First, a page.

Melted drainage makes the Greenland ice sheet the world’s largest ‘dam’

O thawing at the base of the ice cap Greenland is occurring faster than previously estimated. An international team of scientists, led by Cambridge University (United Kingdom), found that the effect of water going down from the surface of the ice sheet to the bed, situated a kilometer or more belowis by far the biggest source of heat under the second largest ice cap in the world (after Antarctica). Energy conversion occurs similarly to hydroelectric power generation in large dams.

The lubricating effect of molten water greatly influences the glacier movement and not amount of ice that pours into the ocean, but directly measuring conditions under a kilometer of ice is a challenge, especially in Greenland, where glaciers are among the fastest moving on Earth. His icy cape is also currently the biggest contributor to sea level rise in the world due to melting ice.

The effect of water running from the surface of the Greenland ice sheet to the base a kilometer or more below was considered by far the biggest source of heat under the second largest ice sheet.

Now, as published this week in the magazine PNASthe authors found that the gravitational energy of water of the melt that forms on the surface is converted into heat when it is transferred to the base through big cracks on ice.

Every summer they form thousands of lakes and streams of meltwater on the surface of the Greenland ice sheet as temperatures and daily sunlight increase. Many of these lakes quickly drain to the bottom, falling through cracks and large fractures that form in the ice. With a continuous supply of water from streams and rivers, connections between the surface and the bed often remain open.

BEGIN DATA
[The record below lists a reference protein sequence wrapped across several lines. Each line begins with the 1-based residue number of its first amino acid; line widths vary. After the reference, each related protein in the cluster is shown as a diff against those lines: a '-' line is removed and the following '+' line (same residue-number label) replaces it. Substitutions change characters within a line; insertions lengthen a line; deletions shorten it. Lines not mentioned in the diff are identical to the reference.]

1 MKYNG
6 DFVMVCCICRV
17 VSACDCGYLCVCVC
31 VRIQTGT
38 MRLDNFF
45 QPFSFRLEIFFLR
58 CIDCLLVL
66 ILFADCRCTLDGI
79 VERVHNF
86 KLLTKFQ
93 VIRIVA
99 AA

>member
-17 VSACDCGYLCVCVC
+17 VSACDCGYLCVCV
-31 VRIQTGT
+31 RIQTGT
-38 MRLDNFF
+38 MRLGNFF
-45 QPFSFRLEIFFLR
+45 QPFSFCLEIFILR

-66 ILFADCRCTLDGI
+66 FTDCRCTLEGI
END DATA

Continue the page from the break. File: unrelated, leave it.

Scientific camp at the Glacier Store, near its supraglacial lake. / Tom Chudley

in the frame of RESPOND projectfunded by the EU, Professor Poul ChristoffersenThe Cambridge Scott Polar Research Institute, studied these meltwater lakes, how and why they drain so quickly, as well as the effect they have on the overall behavior of the ice sheet as global temperatures continue to rise. The work focused on Glacierone of the biggest outlets of the Greenland ice sheet.

Heat generated by falling water

“By studying the basal melting of ice sheets and glaciers, we have observed heat sources such as friction, geothermal energy, latent heat released when water freezes, and heat losses in the ice above. ”, explains Christoffersen, “but what we hadn’t really studied was the heat generated by the runoff of the meltwater itself. there is a lot gravitational energy stored in the water that forms on the surface and when it falls, that energy has to go somewhere.”

To measure basal fusion rates, the researchers used radio echoes, a technique formerly used on Antarctica’s floating ice sheets. “We weren’t sure it would also work on a fast-flowing glacier in Greenland,” explains the first author, Tun Jan Young, who installed the radar system at Store Glacier as part of his PhD at Cambridge. “Compared to Antarctica, the ice deforms very quickly and there is a lot of thawing in the summer, which complicates the work”, he points out.

Tents with supraglacial lake at Store Glacier, Greenland. / Tom Chudley

At basal melt rates observed with radar were often as high as those measured at the surface with a weather station, although the surface receives energy from the sun and the base does not. To explain the results, the Cambridge researchers teamed up with scientists from the University of California, Santa Cruz, and the Geological Survey of Denmark and Greenland.